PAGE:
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IB DP History Study Notes

4.2.1 Apartheid Legislation

Apartheid, a term derived from Afrikaans meaning "separateness", was the legalised system of racial segregation that governed South Africa from 1948 until the early 1990s. Through this system, the country's white minority wielded complete power over the non-white majority, entrenching racial hierarchies and disparities in all facets of life.

Petty Apartheid vs. Grand Apartheid

Understanding the nuances between Petty and Grand Apartheid helps to deconstruct the various layers of apartheid's oppressive mechanisms.

Petty Apartheid

  • Definition: This term refers to the overt daily life segregation imposed on the non-white South African population.
  • Laws and Practices:
    • Prohibition of Mixed Marriages Act (1949): Prohibited marriage between whites and people of other races.
    • Immorality Act (1950): Banned sexual relations between white people and people of other races.
    • Separate Amenities Act (1953): Mandated segregation in all public amenities, services, and areas such as parks, libraries, and even public transport.
  • Societal Implications:
    • Visible Division: It ensured that racial divisions were evident everywhere, from benches to buses.
    • Economic Impact: Non-white businesses suffered as they weren't allowed to operate in "white" areas, which were usually more economically prosperous.
    • Psychological Effects: It perpetuated feelings of inferiority among non-white populations and superiority among white populations. For a broader understanding, see how resistance to apartheid unfolded in South Africa.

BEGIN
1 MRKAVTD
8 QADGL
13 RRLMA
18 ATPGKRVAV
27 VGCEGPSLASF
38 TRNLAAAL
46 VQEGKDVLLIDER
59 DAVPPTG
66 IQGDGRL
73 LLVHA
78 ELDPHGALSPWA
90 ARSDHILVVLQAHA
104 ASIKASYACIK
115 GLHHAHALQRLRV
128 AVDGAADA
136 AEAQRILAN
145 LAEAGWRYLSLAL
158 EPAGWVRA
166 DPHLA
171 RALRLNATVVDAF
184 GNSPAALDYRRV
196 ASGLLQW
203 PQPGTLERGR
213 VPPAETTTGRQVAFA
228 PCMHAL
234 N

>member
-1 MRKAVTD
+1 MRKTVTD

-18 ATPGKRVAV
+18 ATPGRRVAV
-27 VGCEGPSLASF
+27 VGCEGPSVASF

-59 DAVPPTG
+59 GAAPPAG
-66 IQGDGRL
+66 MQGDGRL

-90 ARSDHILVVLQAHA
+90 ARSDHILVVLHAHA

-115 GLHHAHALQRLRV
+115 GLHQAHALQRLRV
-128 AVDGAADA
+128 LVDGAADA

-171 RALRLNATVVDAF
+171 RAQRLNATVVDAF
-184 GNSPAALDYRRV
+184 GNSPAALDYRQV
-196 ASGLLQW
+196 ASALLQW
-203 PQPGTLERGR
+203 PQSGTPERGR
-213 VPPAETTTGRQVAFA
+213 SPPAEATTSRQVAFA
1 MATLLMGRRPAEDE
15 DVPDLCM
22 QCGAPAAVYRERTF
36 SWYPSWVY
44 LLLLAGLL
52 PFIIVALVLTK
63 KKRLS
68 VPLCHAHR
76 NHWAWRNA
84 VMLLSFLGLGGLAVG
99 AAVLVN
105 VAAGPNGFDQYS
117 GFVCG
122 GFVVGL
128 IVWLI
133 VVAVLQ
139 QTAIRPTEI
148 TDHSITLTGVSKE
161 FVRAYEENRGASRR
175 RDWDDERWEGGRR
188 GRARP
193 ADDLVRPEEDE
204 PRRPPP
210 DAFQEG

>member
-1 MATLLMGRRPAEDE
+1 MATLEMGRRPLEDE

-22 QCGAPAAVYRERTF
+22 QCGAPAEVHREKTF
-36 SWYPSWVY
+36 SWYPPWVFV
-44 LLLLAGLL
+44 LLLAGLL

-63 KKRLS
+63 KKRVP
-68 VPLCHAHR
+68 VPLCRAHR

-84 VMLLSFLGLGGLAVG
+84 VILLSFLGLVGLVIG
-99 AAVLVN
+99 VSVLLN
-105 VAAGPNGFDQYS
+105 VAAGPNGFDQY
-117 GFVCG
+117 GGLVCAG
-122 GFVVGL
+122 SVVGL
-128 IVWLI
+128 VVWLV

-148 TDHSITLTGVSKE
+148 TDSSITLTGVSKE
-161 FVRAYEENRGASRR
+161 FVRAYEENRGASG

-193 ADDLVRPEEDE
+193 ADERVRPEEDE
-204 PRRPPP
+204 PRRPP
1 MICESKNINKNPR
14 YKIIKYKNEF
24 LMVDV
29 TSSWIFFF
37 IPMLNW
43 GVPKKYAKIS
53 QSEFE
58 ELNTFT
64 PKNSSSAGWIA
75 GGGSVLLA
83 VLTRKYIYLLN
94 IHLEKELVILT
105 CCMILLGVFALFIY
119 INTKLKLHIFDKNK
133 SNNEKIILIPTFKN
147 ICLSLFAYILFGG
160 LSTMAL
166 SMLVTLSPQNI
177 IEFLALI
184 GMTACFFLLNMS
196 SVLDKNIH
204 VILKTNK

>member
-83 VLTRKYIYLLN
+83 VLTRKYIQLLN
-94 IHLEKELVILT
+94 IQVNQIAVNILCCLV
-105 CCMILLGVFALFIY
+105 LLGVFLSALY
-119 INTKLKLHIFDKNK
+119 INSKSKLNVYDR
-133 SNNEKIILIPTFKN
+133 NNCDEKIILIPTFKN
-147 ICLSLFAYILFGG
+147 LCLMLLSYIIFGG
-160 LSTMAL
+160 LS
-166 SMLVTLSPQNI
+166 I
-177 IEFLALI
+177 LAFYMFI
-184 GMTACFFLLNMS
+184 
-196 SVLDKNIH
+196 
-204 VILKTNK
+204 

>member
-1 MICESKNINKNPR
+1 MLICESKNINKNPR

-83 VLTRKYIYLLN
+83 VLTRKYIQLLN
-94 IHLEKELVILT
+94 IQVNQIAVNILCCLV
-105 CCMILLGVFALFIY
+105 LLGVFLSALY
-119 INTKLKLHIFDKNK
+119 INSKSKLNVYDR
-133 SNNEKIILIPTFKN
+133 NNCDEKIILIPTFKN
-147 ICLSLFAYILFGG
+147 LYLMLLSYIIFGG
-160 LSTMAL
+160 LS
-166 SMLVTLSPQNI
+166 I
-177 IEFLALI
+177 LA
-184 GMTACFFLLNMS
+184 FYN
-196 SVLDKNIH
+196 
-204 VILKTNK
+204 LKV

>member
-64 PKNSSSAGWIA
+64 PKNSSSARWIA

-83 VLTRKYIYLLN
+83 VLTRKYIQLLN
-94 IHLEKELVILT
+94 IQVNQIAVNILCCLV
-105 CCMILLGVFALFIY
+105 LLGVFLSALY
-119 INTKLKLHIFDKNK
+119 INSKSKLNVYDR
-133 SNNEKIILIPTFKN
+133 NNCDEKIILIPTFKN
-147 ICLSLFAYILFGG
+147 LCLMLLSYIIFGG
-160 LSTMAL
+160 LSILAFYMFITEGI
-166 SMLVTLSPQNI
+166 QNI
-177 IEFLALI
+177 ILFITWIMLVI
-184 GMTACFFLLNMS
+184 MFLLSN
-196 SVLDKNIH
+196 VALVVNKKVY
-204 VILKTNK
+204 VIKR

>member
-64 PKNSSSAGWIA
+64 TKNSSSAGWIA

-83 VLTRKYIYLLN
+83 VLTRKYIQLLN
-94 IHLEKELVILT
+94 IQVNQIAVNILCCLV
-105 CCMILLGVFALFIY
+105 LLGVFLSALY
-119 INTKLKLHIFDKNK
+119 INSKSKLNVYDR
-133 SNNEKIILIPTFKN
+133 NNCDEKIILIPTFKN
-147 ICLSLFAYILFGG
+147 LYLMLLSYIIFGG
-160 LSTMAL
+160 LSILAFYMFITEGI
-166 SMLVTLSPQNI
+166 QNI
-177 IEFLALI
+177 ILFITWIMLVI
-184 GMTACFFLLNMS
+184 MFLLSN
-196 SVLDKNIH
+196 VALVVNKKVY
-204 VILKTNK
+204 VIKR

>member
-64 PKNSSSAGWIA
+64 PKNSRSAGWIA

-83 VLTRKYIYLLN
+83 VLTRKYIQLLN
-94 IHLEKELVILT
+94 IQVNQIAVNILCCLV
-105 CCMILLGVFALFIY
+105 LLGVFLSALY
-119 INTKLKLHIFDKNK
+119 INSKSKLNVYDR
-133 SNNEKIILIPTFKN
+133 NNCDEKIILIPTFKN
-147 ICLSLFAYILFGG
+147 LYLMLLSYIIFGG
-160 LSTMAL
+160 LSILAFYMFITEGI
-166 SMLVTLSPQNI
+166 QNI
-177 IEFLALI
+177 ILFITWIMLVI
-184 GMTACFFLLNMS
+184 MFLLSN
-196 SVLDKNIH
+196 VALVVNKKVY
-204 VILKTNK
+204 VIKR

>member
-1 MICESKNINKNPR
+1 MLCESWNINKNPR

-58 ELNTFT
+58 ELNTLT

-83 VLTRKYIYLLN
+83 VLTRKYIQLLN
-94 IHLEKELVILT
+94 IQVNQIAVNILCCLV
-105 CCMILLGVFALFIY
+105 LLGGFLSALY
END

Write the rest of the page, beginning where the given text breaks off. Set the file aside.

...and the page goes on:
Grand Apartheid

  • Definition: While Petty Apartheid concerned daily life, Grand Apartheid aimed at the political, territorial, and systemic separation of races.
  • Laws and Practices:
    • Population Registration Act (1950): Classified every South African by racial category.
    • Bantu Authorities Act (1951): Established a basis for ethnic government in African reserves, which later became "homelands".
    • Group Areas Act (1950): Legislated where one could live based on race, leading to forced removals.
  • Societal Implications:
    • Geographical Separation: Forced millions of non-white South Africans into designated "homelands", often in economically barren areas.
    • Political Disempowerment: Effectively removed the political voice of the black majority.
    • Economic Disparities: Stifled economic opportunities for non-white individuals, concentrating wealth among the white minority. Similar practices of segregation and control were seen in other regimes, such as Hitler's Germany.

Mechanisms of Population Division and Classification

The process of dividing and classifying the population was both meticulous and intrusive.

  • Population Registration Act (1950): A foundational piece of legislation that compartmentalised South Africans into strictly defined racial groups: White, Coloured, Bantu (Black African), and Asian (Indian and Pakistani).
  • Race Classification Boards: Given the ambiguity and overlap between racial categories, boards were set up to assess and classify individuals, often using humiliating methods like the "pencil test", where the course of a pencil placed in an individual's hair would determine their racial classification.
  • Impact on Families: The imprecise nature of classification caused untold personal traumas. There were numerous instances where siblings were classified differently. Such classifications disrupted family structures, forcing families apart due to the stringent laws governing the movement and residence of each racial group.

For a historical perspective on similar practices, you might refer to the economic impact of European exploration and conquest in the Americas.